Want two ways of arriving at a higher valuation of your private equity portfolio? No? Well please indulge us anyway. The latest draft guidelines from the International Private Equity Valuation (IPEV) board, published towards the end of May, offer two pieces of advice that may have the effect of increasing valuations compared with established practice and previous advice.
How to increase portfolio value part 1: when estimating the enterprise value of portfolio companies, many fund investors have traditionally taken into account the lack of marketability of a private company (the so-called marketability discount) as part of the calculation – and have then added a separate marketability discount on top (known as “double counting”). IPEV advises that the discount should only be taken into consideration when estimating the enterprise value and that there is no need for an additional discount.
“This could lead to changes on how portfolio companies are valued,” says Mathias Schumacher, managing director in the London office of financial advisory firm Duff & Phelps. “Depending on how private equity firms have arrived at their fair value conclusion in the past, I would expect that for some the new guidelines will lead to an increase in fair value as the marketability discount has been considered twice.”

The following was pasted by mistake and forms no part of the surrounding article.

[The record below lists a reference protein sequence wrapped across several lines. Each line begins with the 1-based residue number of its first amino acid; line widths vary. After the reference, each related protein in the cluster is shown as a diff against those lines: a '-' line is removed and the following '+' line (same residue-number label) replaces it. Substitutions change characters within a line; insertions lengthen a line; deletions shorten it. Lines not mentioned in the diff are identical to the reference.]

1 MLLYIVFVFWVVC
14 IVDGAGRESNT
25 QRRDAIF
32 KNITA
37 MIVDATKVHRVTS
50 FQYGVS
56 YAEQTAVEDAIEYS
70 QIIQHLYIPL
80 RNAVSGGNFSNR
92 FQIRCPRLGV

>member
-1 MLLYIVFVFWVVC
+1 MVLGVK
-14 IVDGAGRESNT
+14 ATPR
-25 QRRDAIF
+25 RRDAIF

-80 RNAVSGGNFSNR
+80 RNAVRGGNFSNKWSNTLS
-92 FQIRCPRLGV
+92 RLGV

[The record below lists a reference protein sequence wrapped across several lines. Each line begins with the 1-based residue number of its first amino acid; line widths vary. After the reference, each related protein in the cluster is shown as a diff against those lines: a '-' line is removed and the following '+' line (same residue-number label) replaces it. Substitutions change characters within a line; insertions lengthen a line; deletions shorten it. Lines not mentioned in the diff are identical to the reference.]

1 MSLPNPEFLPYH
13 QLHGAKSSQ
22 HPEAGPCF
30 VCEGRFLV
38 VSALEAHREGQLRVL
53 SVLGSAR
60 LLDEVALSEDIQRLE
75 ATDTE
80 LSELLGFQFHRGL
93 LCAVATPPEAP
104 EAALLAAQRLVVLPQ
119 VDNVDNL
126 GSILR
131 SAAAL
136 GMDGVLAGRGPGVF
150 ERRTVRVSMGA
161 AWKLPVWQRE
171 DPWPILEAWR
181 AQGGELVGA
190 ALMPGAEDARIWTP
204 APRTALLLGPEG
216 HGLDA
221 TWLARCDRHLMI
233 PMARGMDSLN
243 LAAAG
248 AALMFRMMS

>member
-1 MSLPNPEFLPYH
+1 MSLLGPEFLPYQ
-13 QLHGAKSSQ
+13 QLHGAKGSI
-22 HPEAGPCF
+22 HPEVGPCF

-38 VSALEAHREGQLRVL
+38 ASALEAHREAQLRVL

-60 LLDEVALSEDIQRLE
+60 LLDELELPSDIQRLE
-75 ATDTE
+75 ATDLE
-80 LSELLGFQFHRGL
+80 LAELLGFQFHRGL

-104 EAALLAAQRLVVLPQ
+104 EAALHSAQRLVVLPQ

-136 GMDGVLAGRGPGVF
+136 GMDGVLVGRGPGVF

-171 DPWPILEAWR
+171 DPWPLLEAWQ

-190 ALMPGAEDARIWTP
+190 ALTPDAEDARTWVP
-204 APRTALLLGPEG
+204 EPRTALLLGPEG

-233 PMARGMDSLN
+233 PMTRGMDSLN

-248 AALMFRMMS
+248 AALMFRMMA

How to increase portfolio value part 2: recent Financial Accounting Standards Board advice had appeared to recommend secondary market transactions as a useful guide in estimating the fair value of a fund interest (albeit with various disclaimers). IPEV says the reported net asset value of the fund can be used to estimate the fair value of an LP interest (as a proportion of the reported NAV) as long as the assessment of NAV results from a “robust” process. Secondary transactions are considered to be of limited value by IPEV because of the opaque nature of the secondary market.
In the interests of balance, it would be remiss of us not to note one piece of IPEV guidance that could have the opposite effect of depressing valuations. Namely: the removal of a “safe harbour” period (typically a year) in which cost is assumed to reflect fair value. IPEV rejects this safe harbour period and emphasises the need for the proper assessment of fair value at every reporting date.
IPEV was launched in March 2005 by the French, British and European venture capital associations “to reflect the need for greater comparability [of valuations] across the industry and for consistency with IFRS and US GAAP accounting principles”.